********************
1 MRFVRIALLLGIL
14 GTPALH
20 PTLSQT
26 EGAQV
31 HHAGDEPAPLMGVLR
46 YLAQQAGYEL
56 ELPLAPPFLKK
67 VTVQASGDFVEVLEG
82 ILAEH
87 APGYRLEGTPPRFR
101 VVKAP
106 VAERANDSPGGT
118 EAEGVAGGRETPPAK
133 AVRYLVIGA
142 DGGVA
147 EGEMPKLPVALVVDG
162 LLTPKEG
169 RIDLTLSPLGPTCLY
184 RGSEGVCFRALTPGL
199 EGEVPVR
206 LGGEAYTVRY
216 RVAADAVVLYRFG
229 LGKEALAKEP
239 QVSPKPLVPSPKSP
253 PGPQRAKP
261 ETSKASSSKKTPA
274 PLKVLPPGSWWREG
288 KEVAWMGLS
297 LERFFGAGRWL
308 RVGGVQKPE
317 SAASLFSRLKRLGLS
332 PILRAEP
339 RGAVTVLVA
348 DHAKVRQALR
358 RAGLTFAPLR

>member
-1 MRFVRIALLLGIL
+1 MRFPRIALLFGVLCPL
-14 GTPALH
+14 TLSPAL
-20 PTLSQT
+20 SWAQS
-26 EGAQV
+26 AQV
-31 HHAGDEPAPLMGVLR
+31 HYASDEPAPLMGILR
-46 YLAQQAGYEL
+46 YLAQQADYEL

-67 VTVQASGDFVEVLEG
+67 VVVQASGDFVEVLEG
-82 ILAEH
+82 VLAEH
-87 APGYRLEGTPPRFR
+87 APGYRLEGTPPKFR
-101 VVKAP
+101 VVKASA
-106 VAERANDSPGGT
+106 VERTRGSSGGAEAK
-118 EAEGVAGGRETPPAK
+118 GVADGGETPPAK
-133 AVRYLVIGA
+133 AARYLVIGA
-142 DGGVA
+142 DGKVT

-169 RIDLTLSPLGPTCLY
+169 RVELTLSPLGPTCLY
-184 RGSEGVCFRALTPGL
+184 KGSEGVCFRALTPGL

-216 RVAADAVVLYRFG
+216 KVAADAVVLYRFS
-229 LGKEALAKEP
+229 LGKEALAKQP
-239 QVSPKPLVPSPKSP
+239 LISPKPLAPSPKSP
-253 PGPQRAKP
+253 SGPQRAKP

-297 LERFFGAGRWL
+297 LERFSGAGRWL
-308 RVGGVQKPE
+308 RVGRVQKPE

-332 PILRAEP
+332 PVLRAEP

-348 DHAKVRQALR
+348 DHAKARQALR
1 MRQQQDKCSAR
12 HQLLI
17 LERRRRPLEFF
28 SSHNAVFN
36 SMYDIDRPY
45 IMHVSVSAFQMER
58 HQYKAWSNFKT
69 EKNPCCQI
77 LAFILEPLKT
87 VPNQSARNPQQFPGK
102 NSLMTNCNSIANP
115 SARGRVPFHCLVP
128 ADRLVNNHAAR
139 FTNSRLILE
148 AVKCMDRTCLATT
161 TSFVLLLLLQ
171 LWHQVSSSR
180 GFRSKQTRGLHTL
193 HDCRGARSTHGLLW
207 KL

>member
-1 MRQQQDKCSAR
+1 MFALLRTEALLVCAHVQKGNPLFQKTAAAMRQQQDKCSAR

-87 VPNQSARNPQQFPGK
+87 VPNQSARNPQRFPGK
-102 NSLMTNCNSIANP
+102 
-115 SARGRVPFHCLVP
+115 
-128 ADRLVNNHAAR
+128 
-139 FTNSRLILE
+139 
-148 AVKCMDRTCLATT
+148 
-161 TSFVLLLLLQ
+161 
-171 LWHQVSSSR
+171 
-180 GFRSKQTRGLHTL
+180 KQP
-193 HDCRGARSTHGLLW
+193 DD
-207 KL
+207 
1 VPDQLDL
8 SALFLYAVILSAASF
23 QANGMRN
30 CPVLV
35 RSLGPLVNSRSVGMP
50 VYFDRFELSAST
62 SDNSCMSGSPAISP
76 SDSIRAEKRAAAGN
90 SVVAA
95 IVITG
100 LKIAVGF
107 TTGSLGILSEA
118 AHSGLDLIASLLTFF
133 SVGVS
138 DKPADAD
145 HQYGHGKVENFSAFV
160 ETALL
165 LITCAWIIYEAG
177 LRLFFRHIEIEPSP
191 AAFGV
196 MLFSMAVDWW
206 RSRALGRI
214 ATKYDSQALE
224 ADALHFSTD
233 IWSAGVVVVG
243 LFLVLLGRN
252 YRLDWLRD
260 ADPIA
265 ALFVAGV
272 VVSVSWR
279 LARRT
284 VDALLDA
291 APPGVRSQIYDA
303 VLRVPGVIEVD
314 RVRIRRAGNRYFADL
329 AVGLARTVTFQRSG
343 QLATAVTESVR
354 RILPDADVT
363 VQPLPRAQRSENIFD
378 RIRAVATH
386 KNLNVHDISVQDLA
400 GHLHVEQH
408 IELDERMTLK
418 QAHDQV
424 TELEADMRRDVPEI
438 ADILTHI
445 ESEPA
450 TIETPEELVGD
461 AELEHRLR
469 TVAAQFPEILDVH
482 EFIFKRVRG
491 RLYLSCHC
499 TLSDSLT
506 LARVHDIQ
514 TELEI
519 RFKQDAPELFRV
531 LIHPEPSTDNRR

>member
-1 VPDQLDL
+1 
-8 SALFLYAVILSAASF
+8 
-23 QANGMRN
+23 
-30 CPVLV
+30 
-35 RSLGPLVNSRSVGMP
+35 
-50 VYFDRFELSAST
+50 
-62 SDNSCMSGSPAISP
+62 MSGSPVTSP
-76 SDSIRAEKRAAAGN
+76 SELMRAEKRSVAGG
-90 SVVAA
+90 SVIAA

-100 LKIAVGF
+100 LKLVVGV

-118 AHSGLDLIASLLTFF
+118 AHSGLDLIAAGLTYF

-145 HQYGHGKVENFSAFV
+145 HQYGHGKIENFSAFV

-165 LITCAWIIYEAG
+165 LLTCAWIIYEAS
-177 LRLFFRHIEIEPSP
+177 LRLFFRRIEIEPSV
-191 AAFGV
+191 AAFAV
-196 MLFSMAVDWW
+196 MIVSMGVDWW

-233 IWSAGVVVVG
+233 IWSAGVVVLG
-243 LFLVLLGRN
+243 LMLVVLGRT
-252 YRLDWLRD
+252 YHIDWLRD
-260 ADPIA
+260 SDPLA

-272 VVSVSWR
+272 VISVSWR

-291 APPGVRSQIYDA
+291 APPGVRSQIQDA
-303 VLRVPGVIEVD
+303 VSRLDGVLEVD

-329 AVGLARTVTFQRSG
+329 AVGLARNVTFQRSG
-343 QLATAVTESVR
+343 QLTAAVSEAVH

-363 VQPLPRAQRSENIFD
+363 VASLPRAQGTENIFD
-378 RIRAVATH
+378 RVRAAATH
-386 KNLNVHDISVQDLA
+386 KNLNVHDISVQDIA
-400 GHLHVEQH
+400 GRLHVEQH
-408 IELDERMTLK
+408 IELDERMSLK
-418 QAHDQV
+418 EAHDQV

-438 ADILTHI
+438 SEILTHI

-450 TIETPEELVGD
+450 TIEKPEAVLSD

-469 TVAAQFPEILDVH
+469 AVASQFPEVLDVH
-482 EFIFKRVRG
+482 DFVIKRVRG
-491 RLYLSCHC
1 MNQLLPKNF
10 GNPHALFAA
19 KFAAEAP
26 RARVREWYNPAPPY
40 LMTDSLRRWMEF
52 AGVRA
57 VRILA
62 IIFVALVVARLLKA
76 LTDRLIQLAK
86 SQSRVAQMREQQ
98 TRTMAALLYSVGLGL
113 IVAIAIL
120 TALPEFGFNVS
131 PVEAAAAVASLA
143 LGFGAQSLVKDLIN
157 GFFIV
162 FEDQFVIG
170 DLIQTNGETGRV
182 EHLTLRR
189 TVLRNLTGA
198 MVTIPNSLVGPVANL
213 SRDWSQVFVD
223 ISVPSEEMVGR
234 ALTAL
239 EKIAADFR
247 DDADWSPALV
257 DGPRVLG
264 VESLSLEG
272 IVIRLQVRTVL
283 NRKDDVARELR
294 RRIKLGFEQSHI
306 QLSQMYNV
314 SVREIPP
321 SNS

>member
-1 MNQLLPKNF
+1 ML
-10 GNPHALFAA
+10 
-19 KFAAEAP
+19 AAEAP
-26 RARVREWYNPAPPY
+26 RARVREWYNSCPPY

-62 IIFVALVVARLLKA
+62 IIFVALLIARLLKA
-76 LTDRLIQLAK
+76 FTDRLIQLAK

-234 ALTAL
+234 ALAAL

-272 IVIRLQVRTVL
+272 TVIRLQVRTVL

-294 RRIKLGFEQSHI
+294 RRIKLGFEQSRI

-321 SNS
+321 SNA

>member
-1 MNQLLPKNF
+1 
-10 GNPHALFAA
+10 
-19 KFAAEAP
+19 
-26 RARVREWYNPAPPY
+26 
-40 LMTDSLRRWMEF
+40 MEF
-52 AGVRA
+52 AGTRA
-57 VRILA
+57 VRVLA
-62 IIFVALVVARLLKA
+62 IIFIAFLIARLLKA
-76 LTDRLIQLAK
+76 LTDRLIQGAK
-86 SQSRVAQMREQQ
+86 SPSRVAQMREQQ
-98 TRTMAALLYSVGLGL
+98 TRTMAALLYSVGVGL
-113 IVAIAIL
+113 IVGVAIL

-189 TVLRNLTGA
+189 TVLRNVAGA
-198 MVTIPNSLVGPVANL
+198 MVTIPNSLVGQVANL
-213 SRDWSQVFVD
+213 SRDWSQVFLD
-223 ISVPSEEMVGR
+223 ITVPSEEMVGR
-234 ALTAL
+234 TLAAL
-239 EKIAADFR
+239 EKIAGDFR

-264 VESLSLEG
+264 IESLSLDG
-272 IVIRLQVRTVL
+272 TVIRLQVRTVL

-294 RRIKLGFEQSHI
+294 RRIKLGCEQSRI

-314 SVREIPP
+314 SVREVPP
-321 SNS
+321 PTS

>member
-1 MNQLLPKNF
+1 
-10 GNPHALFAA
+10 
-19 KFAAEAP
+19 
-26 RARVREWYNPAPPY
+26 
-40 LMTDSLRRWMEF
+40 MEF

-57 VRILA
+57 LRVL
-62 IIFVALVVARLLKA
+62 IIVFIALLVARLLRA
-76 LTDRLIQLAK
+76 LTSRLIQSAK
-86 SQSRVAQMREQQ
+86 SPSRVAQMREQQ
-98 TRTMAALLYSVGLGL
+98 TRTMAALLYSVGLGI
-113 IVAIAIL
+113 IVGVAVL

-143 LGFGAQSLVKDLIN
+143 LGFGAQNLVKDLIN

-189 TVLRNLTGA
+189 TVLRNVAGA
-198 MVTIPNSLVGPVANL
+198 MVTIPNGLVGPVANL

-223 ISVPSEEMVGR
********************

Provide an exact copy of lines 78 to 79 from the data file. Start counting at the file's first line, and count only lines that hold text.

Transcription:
+297 LERFSGAGRWL
-308 RVGGVQKPE